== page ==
Youth get pothole problem smoothed

Nine-year-olds prompted the City of Penticton to issue a work order after reporting the poor state of their favourite alley to play on.

Youth get pothole problem smoothed

Two nine-year-old girls prompted the City of Penticton to issue a work order after reporting the poor state of their favourite alley to play on.

One of the favourite pastimes of Patience Wittenberg and Ava Gerard, who live near the corner of Oakville Street and Fairway Avenue, is to rollerblade and ride their scooters on the stretch of alleyway behind where they live – but the potency of potholes and cracks had made it unpleasant and dangerous to ride on. They initially just wanted to find a smoother surface.

“The girls kept coming in and asking if they can go on the main road by our place to rollerblade and scooter,” said Craig Wittenberg their guardian. “They just kept wiping out in the alley.”

But he wasn’t comfortable with letting them ride on the main road because of safety issues.

“The road’s wide enough for the girls to play on, there’s just a lot of young people that live on those five blocks and they drive fast up and down that road. No one stops, they just whip around the corner.”

That’s caused social challenges for some of the kids on the street, as some are allowed to play on the street and others can only play on the alley.

To address their problem, Wittenberg suggested the girls write a letter to the city. He said it was just an oft-hand comment, but the two girls immediately went inside to begin writing. They asked Wittenberg what they should write and he told them simply to explain their problem using their own words.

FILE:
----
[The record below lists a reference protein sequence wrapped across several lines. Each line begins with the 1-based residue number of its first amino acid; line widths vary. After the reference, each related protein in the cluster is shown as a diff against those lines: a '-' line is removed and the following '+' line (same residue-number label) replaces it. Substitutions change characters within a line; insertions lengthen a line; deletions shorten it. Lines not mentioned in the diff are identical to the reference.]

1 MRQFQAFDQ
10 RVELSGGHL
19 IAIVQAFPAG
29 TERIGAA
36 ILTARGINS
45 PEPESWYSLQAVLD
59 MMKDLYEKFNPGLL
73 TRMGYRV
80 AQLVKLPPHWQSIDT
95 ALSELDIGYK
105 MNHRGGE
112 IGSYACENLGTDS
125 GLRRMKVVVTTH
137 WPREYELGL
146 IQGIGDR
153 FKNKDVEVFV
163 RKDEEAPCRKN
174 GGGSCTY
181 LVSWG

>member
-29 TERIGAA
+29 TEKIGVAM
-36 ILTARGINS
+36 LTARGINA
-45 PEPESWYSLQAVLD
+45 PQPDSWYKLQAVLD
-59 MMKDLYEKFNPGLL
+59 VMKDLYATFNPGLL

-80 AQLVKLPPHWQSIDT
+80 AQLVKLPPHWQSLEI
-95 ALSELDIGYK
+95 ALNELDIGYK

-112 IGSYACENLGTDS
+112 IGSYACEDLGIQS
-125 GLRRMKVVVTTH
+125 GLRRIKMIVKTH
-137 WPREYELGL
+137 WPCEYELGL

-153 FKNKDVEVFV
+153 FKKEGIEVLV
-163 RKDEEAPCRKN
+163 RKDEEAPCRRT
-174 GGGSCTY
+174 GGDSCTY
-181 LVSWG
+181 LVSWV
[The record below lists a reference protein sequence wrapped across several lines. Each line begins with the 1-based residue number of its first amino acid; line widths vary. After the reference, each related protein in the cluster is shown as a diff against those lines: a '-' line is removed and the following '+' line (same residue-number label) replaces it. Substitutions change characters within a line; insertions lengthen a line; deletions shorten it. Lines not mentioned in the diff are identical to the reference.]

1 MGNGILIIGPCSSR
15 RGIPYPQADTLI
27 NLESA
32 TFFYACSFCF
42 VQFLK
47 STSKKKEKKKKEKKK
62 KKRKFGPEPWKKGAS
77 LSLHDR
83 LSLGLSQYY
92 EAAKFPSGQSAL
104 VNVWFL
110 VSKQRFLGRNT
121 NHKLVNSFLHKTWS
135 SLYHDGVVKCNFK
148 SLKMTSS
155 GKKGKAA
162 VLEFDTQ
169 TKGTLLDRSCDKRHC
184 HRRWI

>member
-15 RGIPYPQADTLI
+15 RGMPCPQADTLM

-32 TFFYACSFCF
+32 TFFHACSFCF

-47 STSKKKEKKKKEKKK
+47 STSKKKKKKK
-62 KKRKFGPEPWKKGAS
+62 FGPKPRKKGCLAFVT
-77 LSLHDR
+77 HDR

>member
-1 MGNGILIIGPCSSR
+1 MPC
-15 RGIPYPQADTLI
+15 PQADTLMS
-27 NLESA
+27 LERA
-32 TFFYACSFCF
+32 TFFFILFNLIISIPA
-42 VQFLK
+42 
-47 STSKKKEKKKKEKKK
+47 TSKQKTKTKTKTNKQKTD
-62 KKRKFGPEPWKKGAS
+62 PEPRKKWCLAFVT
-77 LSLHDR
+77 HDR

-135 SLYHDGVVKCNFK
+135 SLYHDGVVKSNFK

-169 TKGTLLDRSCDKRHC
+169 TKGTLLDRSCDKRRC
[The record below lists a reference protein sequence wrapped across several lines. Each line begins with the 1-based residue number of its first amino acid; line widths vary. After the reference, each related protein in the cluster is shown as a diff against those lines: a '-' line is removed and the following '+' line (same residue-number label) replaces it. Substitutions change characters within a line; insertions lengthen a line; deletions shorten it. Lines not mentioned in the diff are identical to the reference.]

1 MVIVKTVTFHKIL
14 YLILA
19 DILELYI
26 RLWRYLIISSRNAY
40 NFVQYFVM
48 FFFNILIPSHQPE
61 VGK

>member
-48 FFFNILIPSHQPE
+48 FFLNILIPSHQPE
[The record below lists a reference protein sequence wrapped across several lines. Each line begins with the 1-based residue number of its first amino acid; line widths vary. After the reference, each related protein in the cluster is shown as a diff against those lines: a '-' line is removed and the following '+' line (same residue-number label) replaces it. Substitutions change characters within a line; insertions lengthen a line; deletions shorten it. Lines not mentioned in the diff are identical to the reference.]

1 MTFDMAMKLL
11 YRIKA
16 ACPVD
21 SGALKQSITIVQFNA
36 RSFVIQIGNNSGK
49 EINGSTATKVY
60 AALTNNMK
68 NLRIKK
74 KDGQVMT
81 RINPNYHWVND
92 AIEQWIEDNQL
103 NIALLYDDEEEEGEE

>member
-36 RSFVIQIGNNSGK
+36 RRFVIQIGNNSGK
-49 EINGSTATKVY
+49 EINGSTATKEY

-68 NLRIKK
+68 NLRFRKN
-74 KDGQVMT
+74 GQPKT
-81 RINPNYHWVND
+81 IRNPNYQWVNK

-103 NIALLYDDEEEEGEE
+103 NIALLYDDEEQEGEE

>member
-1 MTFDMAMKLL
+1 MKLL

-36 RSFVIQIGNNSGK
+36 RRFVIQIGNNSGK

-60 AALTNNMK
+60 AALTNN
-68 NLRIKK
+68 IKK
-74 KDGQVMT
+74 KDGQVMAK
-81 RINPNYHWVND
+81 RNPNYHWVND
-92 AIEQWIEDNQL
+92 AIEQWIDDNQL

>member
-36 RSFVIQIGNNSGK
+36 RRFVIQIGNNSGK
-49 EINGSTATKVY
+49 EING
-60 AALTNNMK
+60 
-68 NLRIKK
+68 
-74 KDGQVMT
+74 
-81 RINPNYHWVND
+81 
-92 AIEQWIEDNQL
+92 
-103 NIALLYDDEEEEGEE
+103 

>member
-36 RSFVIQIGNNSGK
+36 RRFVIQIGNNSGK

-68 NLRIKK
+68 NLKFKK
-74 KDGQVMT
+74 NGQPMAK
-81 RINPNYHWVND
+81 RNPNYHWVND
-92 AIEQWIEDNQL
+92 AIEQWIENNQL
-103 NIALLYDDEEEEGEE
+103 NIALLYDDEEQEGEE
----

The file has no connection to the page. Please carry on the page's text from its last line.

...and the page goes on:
“I was just wondering if you and/or the city could pave my alley,” reads the letter from Patience. “My cousin Ava and I like to scooter/rollerblade. Because of the destruction in our alley we can’t have a fun, safe time. Also lots of kids in the neighbourhood like to use the alley. There are holes, cracks and rocks. I hate to see people getting hurt. So we have to go on a busy road where it’s dangerous. So please pave or fix our alley.”

“We can’t scooter/rollerblade because of that. We have to play on the road and that is dangerous. Would you please fix the alley for us all?” Ava wrote, in addition to a diagram of the alley she drew.

Wittenberg stamped and mailed the letters, and they made their way to the city’s public works manager Len Robson.

Within a week, a piece of mail arrived at the Wittenberg residence for Ava and Patience.

“They were excited when the mail came through the door addressed to them,” Wittenberg said.

“Firstly let me thank you so much for caring enough about your community to bring the poor condition of the alley, which services your parent’s property to my attention,” Robson said in the letter. “Upon receiving your letter, I personally inspected the alley and agree it does require some maintenance to improve the safety for motor vehicles, pedestrians and kids playing.”

Wittenberg was impressed by the personal nature of the letter.

“It was pretty cool – the kids were really excited about it. And he didn’t just send a standard letter.”

Robson explained that the city takes care of 191 kilometres of roadway and 45 kilometres of alleyway. He said many of those surfaces are in even worse shape then their alley, and the city’s entire road replacement budget for 2015 has been earmarked to fix them.

“However, I have asked our crews to provide some road patching in your alley to repair the bumps and potholes. In addition our roadway sweeper machine will pass through the lane to pick up the rocks, dirt and debris that are making this area dangerous for you.”

Robson saw that the entire alley was paved on Tuesday, June 23.

“The city’s been pretty awesome most of the time,” Wittenberg said. “I’m one of those rare people who don’t have any complaints about what’s going on.”